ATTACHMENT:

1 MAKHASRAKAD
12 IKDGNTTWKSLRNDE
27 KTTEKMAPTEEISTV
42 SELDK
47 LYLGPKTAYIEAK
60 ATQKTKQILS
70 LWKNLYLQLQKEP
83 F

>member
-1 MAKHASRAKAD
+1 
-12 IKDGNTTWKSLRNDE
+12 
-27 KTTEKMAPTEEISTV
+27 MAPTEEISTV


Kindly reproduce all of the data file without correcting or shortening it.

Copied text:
1 MAKHASRAKAD
12 IKDGNTTWKSLRNDE
27 KTTEKMAPTEEISTV
42 SELDK
47 LYLGPKTAYIEAK
60 ATQKTKQILS
70 LWKNLYLQLQKEP
83 F

>member
-1 MAKHASRAKAD
+1 
-12 IKDGNTTWKSLRNDE
+12 
-27 KTTEKMAPTEEISTV
+27 MAPTEEISTV